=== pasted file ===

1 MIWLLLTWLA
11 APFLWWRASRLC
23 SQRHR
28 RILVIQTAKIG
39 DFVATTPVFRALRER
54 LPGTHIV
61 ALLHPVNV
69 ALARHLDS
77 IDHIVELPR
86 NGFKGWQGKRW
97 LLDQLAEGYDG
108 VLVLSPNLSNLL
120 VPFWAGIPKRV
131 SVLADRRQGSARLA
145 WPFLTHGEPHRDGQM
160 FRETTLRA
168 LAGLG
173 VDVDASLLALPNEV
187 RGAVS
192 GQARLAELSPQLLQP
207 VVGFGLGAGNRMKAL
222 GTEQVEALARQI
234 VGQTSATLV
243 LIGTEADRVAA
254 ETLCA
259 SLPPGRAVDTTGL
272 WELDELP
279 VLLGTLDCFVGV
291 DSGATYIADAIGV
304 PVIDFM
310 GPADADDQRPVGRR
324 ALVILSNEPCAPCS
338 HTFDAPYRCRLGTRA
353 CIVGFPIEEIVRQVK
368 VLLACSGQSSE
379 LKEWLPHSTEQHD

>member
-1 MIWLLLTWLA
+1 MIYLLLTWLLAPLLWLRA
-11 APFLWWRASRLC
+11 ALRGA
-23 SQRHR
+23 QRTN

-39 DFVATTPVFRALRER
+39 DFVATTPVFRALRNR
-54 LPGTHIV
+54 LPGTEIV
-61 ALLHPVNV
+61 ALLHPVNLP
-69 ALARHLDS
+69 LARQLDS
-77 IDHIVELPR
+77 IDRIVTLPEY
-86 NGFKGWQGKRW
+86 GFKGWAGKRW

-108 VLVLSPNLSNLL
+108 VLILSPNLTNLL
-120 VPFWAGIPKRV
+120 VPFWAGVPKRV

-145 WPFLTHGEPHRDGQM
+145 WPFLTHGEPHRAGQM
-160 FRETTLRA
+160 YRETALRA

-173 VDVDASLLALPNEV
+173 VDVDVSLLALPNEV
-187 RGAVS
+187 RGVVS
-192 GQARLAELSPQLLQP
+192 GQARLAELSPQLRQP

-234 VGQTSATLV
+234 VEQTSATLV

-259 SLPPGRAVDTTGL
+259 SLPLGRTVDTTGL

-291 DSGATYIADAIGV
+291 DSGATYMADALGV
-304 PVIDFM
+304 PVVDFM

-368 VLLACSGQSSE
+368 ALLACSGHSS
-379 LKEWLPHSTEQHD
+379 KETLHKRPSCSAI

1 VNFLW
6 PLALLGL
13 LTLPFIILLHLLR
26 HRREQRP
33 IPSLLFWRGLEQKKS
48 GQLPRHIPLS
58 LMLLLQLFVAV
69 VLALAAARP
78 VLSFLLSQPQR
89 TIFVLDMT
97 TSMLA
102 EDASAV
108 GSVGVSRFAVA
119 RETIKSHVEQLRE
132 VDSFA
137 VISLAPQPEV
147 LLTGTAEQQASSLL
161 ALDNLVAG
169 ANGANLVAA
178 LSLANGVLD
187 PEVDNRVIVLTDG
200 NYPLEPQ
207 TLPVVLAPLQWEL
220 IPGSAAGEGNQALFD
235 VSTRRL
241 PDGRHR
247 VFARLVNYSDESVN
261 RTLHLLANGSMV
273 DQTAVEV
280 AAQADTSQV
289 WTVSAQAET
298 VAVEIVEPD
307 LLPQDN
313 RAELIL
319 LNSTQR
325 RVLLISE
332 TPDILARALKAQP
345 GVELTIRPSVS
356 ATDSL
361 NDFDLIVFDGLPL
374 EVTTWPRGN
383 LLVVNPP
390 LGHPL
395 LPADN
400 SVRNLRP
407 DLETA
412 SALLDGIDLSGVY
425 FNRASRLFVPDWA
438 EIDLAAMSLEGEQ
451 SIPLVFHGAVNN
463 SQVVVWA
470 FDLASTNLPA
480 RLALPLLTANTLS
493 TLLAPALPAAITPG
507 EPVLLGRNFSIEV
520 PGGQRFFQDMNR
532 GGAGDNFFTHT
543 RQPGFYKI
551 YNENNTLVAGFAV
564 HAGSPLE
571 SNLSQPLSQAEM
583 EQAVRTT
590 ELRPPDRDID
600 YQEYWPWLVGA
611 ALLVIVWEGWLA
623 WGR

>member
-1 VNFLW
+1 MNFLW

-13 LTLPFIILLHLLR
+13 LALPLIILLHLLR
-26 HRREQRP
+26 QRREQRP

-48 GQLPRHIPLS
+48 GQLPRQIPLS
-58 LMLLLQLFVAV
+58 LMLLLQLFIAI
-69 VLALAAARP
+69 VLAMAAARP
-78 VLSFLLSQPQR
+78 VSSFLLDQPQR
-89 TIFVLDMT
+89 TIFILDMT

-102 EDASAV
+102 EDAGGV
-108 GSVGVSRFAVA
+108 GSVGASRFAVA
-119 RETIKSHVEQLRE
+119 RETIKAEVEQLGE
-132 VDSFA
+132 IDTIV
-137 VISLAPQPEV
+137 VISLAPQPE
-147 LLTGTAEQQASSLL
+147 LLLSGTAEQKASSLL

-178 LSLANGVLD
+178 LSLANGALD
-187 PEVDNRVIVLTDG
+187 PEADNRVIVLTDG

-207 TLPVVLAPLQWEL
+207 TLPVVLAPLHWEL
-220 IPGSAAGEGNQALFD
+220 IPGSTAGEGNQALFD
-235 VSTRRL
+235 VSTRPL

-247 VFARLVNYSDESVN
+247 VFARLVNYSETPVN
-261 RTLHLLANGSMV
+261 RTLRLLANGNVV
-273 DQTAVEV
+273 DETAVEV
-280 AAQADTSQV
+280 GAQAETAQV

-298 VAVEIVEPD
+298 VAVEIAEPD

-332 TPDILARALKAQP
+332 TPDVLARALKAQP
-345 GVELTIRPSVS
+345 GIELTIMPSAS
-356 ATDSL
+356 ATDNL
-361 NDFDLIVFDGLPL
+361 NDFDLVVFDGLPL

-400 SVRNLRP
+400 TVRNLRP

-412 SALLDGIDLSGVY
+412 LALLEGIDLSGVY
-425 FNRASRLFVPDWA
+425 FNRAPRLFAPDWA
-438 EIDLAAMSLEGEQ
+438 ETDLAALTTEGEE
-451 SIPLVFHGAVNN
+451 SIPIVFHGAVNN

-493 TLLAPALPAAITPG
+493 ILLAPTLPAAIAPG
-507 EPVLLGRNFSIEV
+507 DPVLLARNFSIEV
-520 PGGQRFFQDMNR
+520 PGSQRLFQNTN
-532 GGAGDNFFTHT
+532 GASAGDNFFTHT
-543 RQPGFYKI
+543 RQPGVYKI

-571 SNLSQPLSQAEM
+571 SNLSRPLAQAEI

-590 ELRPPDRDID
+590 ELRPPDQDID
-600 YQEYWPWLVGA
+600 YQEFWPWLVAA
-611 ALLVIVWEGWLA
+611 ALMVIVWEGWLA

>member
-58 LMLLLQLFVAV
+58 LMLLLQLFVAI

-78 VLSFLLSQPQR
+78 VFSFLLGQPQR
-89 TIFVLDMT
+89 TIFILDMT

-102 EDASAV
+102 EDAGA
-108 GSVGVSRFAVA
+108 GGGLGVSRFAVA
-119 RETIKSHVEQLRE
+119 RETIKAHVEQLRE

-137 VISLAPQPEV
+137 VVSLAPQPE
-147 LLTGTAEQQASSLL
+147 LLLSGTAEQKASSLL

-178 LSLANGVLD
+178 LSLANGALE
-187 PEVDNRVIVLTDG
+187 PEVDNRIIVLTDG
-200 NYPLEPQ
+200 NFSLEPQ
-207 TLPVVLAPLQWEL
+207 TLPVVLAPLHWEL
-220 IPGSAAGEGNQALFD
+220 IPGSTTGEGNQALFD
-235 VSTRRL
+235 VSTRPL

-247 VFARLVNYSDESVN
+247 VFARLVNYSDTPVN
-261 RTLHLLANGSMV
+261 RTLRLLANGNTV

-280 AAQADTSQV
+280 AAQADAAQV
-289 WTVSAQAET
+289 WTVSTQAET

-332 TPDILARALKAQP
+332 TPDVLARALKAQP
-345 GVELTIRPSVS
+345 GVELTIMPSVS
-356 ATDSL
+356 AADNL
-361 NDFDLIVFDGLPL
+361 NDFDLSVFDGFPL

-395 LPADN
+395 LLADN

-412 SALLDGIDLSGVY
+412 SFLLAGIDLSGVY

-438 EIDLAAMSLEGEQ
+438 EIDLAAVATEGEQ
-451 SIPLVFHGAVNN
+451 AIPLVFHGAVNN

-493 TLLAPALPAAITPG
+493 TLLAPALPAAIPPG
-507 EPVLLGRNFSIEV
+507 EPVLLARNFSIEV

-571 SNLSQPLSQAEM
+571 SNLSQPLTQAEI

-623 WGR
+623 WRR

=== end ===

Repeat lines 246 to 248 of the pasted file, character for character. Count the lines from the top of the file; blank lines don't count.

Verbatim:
-137 VISLAPQPEV
+137 VVSLAPQPE
-147 LLTGTAEQQASSLL